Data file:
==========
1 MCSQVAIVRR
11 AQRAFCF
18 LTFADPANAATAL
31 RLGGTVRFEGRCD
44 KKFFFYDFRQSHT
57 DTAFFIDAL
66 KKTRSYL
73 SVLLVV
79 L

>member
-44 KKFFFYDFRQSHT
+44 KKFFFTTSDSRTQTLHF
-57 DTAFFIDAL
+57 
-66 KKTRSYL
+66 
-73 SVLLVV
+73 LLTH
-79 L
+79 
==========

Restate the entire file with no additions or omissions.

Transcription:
1 MCSQVAIVRR
11 AQRAFCF
18 LTFADPANAATAL
31 RLGGTVRFEGRCD
44 KKFFFYDFRQSHT
57 DTAFFIDAL
66 KKTRSYL
73 SVLLVV
79 L

>member
-44 KKFFFYDFRQSHT
+44 KKFFFTTSDSRTQTLHF
-57 DTAFFIDAL
+57 
-66 KKTRSYL
+66 
-73 SVLLVV
+73 LLTH
-79 L
+79 